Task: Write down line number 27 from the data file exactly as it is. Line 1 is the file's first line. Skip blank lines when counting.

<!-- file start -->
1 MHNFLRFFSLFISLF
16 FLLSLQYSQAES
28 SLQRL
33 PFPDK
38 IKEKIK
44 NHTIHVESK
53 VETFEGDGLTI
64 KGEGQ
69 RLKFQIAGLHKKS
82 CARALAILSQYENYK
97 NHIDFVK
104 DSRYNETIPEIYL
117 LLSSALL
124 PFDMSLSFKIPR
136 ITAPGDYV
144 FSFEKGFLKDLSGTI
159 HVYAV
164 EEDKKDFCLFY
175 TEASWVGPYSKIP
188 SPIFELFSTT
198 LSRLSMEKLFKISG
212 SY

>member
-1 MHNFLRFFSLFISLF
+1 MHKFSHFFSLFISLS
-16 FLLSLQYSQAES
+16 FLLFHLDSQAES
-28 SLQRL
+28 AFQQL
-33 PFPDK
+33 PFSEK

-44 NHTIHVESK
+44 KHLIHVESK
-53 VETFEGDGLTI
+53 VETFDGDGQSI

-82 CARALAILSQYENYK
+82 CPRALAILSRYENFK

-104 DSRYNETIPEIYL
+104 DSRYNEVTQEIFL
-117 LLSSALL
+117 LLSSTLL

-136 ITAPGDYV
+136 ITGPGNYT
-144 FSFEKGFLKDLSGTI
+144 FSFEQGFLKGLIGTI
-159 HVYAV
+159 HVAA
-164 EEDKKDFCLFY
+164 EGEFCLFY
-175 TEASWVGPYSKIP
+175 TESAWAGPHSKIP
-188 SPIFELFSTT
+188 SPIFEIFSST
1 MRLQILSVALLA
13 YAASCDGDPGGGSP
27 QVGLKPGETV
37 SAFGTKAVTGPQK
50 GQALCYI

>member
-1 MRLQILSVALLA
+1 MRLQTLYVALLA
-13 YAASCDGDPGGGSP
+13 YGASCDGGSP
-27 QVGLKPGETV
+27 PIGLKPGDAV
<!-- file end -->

+16 FLLFHLDSQAES